Another of those steps that I need to do when I’m working on any kind of vfx project and I consider “a must”.
This is how I set up my Zbrush displacements in Modo.

- Once you have finished your sculpting work in Zbrush, with all the layers activated go to the lowest subdivision level.

 

 

- Go to the morph target panel, click on StoreMT and import your base geometry. Omit this step if you started your model in Zbrush.

 

 

- Once the morph targer is created, you will se it in viewport. Go back to your sculpted mesh by clicking on the switch button.

 

 

- Export all the displacement maps using the multi map exporter. I would recommend you to use always 32bit maps.
- Check my settings to export the maps. The most important parameters are scale and intensity. Scale should be 1 and intensity will be calculated automatically.

 

- Check the maps in Nuke and use the roto paint tool to fix small issues.

 

- Once in Modo, import your original asset. Select your asset in the item list and check linear uvs and set the amount of subdivisions that you want to use.

 

- Assign a new shader to your asset, add the displacement texture as texture layer and set the effect as displacement.
- Low value 
and high value should be set to 0 and 100.

 

- In the gamma texture options, set the value to 1.0
- We are working in a linear workflow, which means that scalar textures don’t need to be gamma corrected.

 

- In the shader options, go to the surface normal options and use 1m as value for the displacement distance. If you are using 32bit displacements this value should be the standard.

 

- Finally in the render options, play with the displacement rate to increase the quality of your displacement maps.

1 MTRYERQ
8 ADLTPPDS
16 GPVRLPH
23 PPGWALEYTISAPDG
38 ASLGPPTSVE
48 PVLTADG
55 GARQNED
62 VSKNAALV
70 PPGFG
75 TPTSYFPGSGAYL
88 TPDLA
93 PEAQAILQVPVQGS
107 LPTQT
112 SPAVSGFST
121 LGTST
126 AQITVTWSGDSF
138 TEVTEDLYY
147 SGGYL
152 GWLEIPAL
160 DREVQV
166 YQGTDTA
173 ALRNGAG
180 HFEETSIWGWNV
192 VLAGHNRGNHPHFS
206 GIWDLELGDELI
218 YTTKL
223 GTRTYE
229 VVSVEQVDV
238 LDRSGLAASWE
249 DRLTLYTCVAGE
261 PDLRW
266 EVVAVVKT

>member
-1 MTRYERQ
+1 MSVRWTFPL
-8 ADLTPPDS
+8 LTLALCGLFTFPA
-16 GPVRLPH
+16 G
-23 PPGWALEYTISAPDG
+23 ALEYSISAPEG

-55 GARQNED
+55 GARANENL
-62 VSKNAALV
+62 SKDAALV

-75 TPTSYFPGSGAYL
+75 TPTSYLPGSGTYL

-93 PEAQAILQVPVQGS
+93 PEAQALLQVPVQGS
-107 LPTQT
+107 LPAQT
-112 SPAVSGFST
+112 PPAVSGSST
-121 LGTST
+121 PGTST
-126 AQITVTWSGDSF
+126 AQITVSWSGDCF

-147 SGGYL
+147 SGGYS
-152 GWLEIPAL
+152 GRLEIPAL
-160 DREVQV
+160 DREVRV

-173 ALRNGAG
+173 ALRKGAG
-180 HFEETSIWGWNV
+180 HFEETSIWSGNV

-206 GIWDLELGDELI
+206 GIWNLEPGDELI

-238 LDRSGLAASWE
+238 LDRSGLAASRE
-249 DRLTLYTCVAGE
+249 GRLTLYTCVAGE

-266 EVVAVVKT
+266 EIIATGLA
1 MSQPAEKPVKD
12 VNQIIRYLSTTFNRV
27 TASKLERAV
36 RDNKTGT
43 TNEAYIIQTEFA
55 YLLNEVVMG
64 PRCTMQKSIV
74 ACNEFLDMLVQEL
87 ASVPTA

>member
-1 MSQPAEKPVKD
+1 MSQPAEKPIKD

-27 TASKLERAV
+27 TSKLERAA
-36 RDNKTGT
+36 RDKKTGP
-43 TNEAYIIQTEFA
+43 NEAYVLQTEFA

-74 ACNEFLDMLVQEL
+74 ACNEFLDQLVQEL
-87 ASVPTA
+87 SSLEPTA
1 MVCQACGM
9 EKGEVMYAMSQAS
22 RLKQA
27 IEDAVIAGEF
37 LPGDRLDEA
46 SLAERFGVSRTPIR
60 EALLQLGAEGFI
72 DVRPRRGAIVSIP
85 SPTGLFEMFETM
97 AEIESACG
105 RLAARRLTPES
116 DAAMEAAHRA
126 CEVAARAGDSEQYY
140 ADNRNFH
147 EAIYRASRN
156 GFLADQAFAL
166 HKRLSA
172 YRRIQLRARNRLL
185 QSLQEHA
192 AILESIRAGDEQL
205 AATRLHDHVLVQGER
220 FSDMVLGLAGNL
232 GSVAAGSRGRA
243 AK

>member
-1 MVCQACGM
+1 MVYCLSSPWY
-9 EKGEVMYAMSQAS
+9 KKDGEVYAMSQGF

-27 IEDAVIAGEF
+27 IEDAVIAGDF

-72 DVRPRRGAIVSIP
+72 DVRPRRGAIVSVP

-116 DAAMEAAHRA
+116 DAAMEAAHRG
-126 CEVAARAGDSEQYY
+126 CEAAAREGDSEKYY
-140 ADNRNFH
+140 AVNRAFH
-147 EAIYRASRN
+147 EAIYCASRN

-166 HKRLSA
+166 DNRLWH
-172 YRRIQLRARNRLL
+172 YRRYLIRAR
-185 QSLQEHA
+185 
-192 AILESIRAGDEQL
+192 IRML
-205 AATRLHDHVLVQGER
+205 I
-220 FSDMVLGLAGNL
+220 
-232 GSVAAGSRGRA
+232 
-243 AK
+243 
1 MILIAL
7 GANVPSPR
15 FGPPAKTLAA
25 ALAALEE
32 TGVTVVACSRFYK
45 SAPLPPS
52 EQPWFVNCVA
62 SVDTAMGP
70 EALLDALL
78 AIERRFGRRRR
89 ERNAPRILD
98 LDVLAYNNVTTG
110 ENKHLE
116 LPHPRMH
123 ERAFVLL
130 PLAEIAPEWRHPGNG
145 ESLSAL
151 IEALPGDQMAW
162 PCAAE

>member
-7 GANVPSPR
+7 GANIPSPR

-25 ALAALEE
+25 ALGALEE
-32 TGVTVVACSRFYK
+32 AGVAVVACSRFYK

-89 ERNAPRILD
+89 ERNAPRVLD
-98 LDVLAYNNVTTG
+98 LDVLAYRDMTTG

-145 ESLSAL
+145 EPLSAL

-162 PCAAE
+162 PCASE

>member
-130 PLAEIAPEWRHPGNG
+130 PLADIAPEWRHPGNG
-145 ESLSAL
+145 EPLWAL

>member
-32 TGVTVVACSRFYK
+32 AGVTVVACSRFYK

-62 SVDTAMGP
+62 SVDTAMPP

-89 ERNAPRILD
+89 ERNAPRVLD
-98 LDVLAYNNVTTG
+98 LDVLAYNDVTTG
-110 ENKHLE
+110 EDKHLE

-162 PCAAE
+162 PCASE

0.5 to 1 are welcome. Lower values are great but take more time to render, so be careful.

 

- Render a displacement checker to see if everything works fine.

If you look through my blog you will find a lot of posts talking about linear workflow, gamma correction and other colour related stuff using different 3D apps.
Someone ask me on twitter about it and I’d like to answer here with a quick practical example.

Question: He Xuan, do I need to gamma correct a 16bit floating point ptex texture if I’m working in a linear workflow?
Answer: Nope, yo don’t. It’s linear 1.0 which means is already in a linear workspace.

That said, let me explain it to you with a quick and simple case scene.

If the inputs are .hdr or .exr 16bit or 32bit images, they don’t need to be gamma corrected. If you are using sRGB 8bit maps with a 2.2gamma baked, then you need to gamma correct them.

 

I have here two different nodes in Nuke. Both of them have the same cropped image from an 32bit floating point .exr panorama. I saved them as two different files, one of the nodes is a 32bit .exr (linear 1.0) and the other one is an 8bit .tif (sRGB 2.2)

I’m using both images in two different VRay shaders in Maya.

 

I created two small grids, and I applied the shader with the linear image to the grid on the left, and the shader with the sRGB image to the grid on the right.
This is what I got if I render the scene.

The sRGB doesn’t look right. It needs to be gamma corrected.
With a gamma correction node with value 0.455 (1/2.2) should be fine.

Render again, and everything looks as expected.